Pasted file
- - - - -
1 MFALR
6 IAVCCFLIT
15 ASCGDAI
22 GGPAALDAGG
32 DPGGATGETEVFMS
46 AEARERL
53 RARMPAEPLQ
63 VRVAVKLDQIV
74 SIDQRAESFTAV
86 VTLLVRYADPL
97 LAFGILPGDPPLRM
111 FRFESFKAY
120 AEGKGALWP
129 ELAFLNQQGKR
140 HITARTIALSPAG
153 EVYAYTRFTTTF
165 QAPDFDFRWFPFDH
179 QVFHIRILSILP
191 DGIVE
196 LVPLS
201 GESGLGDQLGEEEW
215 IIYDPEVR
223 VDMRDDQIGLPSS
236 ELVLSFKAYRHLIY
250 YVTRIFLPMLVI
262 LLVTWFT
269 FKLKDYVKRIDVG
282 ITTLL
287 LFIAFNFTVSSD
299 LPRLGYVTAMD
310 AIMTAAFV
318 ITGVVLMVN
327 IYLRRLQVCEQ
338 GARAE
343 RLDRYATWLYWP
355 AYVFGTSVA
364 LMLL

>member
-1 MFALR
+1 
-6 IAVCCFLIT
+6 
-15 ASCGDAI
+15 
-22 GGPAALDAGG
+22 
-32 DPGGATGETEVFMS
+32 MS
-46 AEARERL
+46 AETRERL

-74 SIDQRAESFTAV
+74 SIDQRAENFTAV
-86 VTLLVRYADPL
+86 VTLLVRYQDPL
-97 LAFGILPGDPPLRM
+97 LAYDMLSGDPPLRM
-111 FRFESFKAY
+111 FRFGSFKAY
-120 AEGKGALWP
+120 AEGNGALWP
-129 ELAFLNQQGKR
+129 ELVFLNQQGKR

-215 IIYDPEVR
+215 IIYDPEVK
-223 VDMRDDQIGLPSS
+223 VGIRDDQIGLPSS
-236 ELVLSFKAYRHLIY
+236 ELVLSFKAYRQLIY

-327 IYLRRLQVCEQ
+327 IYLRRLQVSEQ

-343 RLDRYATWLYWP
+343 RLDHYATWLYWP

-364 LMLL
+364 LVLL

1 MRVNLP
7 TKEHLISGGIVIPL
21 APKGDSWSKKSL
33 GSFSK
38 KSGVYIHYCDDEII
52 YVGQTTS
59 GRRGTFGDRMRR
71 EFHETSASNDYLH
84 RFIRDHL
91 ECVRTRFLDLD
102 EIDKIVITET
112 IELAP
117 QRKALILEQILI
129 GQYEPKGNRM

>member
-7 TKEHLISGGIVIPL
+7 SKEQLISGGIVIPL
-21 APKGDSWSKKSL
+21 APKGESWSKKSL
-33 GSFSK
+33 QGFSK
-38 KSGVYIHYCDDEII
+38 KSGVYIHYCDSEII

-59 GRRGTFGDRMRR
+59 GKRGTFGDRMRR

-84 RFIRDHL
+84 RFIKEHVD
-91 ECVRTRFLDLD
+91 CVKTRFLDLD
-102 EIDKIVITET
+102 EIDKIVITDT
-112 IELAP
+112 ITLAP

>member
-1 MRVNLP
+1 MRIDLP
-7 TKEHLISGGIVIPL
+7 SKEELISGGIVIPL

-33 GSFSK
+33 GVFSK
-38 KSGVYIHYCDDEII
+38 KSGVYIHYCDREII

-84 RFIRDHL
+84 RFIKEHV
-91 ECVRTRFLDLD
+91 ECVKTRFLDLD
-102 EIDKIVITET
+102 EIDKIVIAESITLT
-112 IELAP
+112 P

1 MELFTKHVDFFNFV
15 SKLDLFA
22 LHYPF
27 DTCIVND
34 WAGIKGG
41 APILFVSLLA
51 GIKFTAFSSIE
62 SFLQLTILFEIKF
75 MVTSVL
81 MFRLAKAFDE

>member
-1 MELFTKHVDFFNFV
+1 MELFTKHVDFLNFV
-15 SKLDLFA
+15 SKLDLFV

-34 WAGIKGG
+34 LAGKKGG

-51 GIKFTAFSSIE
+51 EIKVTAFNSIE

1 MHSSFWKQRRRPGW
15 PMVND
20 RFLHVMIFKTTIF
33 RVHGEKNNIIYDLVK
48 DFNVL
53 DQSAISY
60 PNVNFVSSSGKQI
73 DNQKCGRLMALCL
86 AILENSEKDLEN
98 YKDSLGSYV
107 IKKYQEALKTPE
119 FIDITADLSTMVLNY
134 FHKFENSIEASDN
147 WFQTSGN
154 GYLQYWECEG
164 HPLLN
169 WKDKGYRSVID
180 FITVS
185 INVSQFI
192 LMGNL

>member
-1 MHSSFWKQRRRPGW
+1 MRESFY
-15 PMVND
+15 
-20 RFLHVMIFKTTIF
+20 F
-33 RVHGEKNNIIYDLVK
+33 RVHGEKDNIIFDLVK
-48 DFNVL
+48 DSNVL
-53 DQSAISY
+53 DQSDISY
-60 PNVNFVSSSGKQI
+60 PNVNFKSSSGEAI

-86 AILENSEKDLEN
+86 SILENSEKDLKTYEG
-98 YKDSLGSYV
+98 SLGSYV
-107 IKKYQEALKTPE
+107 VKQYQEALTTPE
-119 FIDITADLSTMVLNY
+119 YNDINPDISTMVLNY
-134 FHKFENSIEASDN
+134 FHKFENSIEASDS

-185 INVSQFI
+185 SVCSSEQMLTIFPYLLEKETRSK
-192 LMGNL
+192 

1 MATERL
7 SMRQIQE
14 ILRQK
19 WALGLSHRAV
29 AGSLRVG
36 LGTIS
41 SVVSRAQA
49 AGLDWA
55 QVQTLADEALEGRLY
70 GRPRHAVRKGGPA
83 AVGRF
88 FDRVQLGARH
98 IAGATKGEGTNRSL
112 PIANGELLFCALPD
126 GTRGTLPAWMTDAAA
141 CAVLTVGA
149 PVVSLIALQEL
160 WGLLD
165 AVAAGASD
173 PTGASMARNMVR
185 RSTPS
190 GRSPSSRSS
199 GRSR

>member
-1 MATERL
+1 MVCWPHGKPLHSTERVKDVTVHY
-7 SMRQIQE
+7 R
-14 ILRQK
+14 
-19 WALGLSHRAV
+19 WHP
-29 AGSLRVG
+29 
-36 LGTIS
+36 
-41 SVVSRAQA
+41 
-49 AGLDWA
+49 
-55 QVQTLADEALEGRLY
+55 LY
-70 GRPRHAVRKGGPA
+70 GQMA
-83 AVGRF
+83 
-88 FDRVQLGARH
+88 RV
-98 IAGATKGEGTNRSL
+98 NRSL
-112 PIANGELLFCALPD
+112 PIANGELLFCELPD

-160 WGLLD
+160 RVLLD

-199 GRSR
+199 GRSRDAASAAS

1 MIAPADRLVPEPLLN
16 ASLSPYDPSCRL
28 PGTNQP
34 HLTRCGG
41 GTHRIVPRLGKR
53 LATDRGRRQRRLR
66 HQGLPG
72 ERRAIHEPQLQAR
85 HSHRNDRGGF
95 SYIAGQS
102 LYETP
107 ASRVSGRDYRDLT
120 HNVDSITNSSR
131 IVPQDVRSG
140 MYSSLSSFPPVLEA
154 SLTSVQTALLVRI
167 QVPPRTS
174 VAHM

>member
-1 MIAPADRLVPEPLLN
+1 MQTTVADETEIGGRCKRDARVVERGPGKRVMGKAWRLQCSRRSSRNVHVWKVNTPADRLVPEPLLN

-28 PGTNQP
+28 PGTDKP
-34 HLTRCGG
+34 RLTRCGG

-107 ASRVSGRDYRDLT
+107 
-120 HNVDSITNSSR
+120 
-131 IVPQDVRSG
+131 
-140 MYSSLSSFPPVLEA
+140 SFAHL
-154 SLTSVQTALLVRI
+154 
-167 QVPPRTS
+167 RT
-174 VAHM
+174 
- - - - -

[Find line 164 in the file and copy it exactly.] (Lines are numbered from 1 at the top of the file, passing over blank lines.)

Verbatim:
>member